In the first month after initial presentation she received the broad-spectrum antibiotics amoxicillin/clavulanic acid and doxycycline because of the recurrent pneumonias. Thereafter infliximab was replaced by methotrexate. This led initially to clinical improvement, however, later the patient experienced relapses of fever up to 38.0 °C, dry cough, malaise and fatigue. After 2 months, a chest radiograph showed infiltrative abnormalities of the right middle lobe. A computed tomography (CT)-scan and a high-resolution-CT-scan (HCRT) revealed some atypical fibrosis, especially in the lower zones of the lungs; also visible on the CT-scan was a small, localized dense nodule in the anterobasal segment of the right lower lobe ([Figure 1A] and [Figure 1B]). A sputum culture grew Mycobacterium avium, as identified by Inno-LiPA Mycobacteria v2 assay (Innogenetics, Ghent, Belgium).
|Figure 1A: CT-scan; basal section showing bronchiolitis and a diffuse mild micronodular pattern.|
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|Figure 1B: CT-scan; the arrow shows a nodular lesion in the right lower lobe, with mild bronchiectasis; “tree-in-bud” aspect of bronchiolitis in the left lower lobe.|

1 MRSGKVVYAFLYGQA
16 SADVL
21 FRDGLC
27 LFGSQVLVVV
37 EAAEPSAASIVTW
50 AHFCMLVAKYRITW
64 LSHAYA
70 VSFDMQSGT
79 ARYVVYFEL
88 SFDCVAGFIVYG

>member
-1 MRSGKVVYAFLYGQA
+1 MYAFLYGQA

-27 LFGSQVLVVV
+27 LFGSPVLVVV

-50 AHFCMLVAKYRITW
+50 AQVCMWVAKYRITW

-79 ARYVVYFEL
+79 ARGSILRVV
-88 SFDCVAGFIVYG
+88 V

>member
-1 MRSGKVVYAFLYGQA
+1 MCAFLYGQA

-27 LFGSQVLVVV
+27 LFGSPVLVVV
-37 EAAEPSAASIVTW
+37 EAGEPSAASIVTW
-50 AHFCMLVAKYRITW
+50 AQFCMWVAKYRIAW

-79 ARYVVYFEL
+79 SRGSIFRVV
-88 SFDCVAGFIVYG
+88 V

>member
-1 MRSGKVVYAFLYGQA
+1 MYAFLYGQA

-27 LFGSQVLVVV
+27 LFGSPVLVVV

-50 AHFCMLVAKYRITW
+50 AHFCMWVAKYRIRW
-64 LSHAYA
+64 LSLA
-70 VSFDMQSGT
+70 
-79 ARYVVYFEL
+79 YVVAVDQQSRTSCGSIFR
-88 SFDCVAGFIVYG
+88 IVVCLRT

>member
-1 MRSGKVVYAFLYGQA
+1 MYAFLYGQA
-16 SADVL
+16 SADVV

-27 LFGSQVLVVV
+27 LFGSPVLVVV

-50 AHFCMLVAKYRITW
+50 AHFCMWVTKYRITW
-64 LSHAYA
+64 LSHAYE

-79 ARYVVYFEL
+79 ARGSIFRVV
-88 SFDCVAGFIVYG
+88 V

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Four months after initial presentation, the patient was admitted to the rheumatology outpatient clinic because of right middle lobe (RML) pneumonia. She presented with an acute, continued pain in the right hemithorax, a stinging pain under her right breast, and fever up to 39.8 °C. Her symptoms also included cough without sputum, weight loss and night sweats. Auscultation of the chest revealed bilateral basal coarse crepitations and no rhonchi. A chest radiograph revealed dense airspace opacities in the RML. Culture of a bronchoalveolar lavage (BAL) also grew M. avium. Empirical therapy was started with thrice daily amoxicillin/clavulanic acid 1200 mg intravenous and ciproxin 400 mg intravenous twice daily. Thereafter, the patient improved clinically. Follow-up chest radiographs showed improvement, but incomplete resolution of the lesions.
Six months after initial presentation, the symptoms – fever and fatigue – continued. A renewed interview revealed that 4 months before initial presentation, the patient had an indoor hot tub installed. A water sample of the hot tub was collected for culture. Ziehl–Neelsen stain of a sediment was reported  and corresponding cultures grew M. avium. The patient was advised to discontinue hot tub use and this led after 4 and 9 months to negative cultures of M. avium.
Genotyping was performed on all three M. avium isolates using IS1245 restriction fragment length polymorphism (RFLP) typing, as previously described . IS1245 RFLP revealed that all three isolates belong to a single M. avium subsp. hominissuis strain ([Figure 2A]). The secondary genotyping method applied to the three isolates was rep-PCR, a commercially available system (DiversiLab®, bioMérieux). For M. avium subsp. hominissuis, the discriminative power of rep-PCR was previously found to equal or exceed that of RFLP typing . Rep-PCR confirmed that all three isolates belong to a single strain ([Figure 2B]).